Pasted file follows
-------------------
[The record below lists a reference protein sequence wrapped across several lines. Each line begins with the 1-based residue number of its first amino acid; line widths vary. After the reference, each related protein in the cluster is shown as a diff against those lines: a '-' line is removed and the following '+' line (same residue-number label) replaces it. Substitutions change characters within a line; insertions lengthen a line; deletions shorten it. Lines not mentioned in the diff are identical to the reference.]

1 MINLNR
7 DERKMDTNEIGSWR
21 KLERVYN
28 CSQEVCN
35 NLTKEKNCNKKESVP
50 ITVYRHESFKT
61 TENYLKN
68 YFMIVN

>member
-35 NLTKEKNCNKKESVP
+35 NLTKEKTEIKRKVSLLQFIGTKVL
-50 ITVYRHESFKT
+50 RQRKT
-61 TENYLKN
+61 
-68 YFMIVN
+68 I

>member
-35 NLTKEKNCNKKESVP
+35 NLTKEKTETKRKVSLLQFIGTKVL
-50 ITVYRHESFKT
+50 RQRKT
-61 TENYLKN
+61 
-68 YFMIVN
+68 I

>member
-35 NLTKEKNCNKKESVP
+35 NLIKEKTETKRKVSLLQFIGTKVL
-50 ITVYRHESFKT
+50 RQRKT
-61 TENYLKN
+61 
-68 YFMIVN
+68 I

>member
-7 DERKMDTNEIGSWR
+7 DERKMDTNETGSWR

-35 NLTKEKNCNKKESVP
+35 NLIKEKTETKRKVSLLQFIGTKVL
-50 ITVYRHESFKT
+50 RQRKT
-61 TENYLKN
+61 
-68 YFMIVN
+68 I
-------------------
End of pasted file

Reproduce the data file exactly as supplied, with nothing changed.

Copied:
[The record below lists a reference protein sequence wrapped across several lines. Each line begins with the 1-based residue number of its first amino acid; line widths vary. After the reference, each related protein in the cluster is shown as a diff against those lines: a '-' line is removed and the following '+' line (same residue-number label) replaces it. Substitutions change characters within a line; insertions lengthen a line; deletions shorten it. Lines not mentioned in the diff are identical to the reference.]

1 MINLNR
7 DERKMDTNEIGSWR
21 KLERVYN
28 CSQEVCN
35 NLTKEKNCNKKESVP
50 ITVYRHESFKT
61 TENYLKN
68 YFMIVN

>member
-35 NLTKEKNCNKKESVP
+35 NLTKEKTEIKRKVSLLQFIGTKVL
-50 ITVYRHESFKT
+50 RQRKT
-61 TENYLKN
+61 
-68 YFMIVN
+68 I

>member
-35 NLTKEKNCNKKESVP
+35 NLTKEKTETKRKVSLLQFIGTKVL
-50 ITVYRHESFKT
+50 RQRKT
-61 TENYLKN
+61 
-68 YFMIVN
+68 I

>member
-35 NLTKEKNCNKKESVP
+35 NLIKEKTETKRKVSLLQFIGTKVL
-50 ITVYRHESFKT
+50 RQRKT
-61 TENYLKN
+61 
-68 YFMIVN
+68 I

>member
-7 DERKMDTNEIGSWR
+7 DERKMDTNETGSWR

-35 NLTKEKNCNKKESVP
+35 NLIKEKTETKRKVSLLQFIGTKVL
-50 ITVYRHESFKT
+50 RQRKT
-61 TENYLKN
+61 
-68 YFMIVN
+68 I